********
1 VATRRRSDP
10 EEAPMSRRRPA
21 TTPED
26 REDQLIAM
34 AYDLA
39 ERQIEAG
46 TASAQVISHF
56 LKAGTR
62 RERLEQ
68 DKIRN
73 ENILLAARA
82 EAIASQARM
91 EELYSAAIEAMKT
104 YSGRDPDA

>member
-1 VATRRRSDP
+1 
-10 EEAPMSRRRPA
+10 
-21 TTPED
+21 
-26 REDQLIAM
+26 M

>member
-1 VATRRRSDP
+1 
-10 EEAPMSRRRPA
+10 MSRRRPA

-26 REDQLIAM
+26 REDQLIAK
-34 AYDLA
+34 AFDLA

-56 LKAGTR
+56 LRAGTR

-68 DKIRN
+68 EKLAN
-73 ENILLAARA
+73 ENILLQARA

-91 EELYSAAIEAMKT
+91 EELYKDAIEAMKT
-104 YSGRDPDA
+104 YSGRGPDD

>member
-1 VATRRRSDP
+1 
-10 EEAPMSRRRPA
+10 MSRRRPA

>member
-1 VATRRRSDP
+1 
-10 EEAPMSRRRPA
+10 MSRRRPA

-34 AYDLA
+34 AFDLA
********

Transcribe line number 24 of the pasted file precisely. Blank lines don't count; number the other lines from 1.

>member